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CVs have taken a hit as a result of the downturn
Around one in four (24%) professionals were forced to take jobs they were over-qualified for or in a sector unrelated to their core career during the recession, according to the latest Employment Study from international recruiters Badenoch & Clark.
The figures highlight a key challenge for professionals across the nation as we emerge from the recession. A third (34%) of those surveyed have been in a role which hasnt challenged them or enabled them to learn new skills since the recession took hold.
The issue is particularly acute for those starting out in their careers, with the under 24s hardest hit. A third (33%) of this age group has been forced to take a job which they were over qualified for.
Unsurprisingly, professionals in the legal (20%) and banking and financial services (17%) sectors were more likely than any other sector to take a job that was totally unrelated to their core career.
As the fragile economic recovery continues, it seems many are using the greater degree of stability as an opportunity to move jobs. Around two fifths (41%) of professionals plan to change their job in the next twelve months, hoping to find roles more suitable to their ability.
Neil Wilson, managing director of Badenoch & Clark, comments: What this study reveals is the extent to which the recession has negatively impacted on peoples career plans.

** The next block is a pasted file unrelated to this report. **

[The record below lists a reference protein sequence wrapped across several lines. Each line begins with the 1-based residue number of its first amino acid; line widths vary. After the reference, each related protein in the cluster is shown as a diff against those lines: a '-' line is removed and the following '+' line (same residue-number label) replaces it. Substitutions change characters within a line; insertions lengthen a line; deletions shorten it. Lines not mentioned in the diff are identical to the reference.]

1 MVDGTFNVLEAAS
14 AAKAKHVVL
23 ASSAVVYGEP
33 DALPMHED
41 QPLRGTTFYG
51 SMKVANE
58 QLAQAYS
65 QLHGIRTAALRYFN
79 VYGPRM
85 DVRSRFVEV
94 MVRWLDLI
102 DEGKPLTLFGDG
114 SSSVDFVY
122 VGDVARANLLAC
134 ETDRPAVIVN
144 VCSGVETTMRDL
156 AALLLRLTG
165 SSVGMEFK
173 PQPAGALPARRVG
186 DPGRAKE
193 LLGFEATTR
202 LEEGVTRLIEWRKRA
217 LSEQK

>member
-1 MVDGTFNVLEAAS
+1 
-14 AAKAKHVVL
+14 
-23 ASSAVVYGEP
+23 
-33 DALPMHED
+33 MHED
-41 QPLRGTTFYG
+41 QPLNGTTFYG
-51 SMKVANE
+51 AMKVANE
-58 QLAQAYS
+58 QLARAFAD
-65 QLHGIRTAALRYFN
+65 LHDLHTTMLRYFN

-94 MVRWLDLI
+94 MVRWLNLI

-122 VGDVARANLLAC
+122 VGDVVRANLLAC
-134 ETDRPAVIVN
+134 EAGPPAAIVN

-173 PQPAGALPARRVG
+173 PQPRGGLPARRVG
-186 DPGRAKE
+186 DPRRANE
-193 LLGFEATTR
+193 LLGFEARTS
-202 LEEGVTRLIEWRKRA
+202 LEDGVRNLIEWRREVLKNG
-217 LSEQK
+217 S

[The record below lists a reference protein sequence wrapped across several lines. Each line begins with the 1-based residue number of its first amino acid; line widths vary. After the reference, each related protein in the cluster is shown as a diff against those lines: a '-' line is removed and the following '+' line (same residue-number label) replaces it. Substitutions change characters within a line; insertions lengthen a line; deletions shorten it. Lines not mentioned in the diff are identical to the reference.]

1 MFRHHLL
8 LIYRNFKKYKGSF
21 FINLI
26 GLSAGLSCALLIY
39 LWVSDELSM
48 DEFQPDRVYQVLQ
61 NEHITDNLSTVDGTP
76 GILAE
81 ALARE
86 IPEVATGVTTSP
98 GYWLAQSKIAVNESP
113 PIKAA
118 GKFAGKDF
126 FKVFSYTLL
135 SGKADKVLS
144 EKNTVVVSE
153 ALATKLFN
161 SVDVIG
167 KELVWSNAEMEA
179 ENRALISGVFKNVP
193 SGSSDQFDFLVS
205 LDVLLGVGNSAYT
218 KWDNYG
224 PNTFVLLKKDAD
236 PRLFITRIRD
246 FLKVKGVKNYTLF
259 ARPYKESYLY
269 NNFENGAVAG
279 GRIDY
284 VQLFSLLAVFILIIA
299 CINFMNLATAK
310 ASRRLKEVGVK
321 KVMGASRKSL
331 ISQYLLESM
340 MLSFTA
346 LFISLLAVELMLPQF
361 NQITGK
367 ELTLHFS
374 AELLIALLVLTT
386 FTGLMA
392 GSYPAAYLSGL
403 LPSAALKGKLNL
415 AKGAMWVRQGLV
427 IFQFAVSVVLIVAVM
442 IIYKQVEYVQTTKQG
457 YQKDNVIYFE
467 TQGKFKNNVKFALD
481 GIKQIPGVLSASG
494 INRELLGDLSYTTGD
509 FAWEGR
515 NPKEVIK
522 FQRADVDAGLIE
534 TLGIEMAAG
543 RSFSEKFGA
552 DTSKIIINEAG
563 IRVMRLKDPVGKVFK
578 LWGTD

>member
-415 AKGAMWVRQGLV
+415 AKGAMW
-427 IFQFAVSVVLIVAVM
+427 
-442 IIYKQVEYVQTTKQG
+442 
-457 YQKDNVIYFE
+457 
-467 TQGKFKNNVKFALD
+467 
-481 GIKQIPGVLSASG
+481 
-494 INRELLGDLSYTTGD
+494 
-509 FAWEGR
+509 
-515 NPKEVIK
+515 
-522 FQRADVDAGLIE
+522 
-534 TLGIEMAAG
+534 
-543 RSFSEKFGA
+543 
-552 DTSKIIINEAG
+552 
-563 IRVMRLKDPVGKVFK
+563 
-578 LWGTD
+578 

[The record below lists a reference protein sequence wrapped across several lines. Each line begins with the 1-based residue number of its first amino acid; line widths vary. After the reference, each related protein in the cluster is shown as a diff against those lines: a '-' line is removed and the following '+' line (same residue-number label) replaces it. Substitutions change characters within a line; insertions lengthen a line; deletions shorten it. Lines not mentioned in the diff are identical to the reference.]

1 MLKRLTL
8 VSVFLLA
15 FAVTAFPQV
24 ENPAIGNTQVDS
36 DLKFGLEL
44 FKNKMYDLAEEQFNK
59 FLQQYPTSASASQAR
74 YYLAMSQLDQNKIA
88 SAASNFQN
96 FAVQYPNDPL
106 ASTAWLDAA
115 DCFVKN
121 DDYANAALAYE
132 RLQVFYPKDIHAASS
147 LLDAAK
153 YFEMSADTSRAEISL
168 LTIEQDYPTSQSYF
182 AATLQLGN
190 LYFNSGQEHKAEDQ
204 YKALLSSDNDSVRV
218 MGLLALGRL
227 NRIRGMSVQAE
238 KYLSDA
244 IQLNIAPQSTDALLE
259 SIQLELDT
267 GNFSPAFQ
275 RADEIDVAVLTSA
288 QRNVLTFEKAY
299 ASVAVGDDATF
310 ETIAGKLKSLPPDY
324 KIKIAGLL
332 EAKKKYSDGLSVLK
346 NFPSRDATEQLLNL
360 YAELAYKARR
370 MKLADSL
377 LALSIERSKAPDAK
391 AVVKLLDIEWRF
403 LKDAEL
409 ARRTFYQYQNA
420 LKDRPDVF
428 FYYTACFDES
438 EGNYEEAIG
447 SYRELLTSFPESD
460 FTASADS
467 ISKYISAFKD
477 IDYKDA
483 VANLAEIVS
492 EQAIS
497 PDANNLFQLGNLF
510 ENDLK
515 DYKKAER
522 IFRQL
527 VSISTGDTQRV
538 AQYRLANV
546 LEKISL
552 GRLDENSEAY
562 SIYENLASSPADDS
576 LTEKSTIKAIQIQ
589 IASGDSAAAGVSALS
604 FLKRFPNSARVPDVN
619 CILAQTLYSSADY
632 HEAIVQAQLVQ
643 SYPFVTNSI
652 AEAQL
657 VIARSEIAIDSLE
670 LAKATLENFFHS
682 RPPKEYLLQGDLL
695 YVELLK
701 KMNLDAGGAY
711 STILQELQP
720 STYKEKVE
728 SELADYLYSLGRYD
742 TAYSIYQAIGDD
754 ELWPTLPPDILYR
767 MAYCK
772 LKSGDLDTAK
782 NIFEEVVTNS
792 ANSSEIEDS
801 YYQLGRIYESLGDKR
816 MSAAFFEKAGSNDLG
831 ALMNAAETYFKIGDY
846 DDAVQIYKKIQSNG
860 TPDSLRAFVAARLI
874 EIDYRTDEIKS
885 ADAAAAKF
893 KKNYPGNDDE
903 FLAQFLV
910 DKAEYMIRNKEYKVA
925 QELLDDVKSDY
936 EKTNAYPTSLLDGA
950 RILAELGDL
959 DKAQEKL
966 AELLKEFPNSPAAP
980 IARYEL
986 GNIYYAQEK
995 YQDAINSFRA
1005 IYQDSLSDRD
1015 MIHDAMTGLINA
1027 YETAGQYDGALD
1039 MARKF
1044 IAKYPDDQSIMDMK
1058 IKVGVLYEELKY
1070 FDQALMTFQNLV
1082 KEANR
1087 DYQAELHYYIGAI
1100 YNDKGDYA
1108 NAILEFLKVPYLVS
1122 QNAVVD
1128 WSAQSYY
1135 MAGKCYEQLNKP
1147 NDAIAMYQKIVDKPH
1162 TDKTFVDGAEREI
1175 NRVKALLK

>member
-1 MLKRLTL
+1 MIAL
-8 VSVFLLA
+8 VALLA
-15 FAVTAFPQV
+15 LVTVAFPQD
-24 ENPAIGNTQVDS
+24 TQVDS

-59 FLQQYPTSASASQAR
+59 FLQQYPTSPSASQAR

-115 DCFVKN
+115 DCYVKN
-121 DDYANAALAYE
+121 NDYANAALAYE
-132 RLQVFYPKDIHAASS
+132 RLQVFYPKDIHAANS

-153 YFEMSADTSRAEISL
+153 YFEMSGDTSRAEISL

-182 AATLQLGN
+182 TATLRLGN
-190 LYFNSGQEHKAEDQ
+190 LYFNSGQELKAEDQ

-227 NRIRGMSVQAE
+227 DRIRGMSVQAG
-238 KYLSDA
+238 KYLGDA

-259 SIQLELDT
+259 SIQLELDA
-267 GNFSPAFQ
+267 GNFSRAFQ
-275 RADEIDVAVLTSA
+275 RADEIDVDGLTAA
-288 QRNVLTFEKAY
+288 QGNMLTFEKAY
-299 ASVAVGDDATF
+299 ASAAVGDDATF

Professionals with bruised CVs need to think carefully about how this will impact on the future of their career, and start taking every opportunity to address the situation now.
If youve had to take a temporary side step, its important to use everything at your disposal to help get your career back on track. Keeping in touch with old colleagues, reading your trade media, seeking advice from peers, colleagues and recruiters all of these things are ways to regain control of a career that may have been temporarily derailed by the necessities of the recession.
Whatever you do, do something. The downturn has bruised an awful lot of CVs getting back on the front foot with your career is the only way to heal them.


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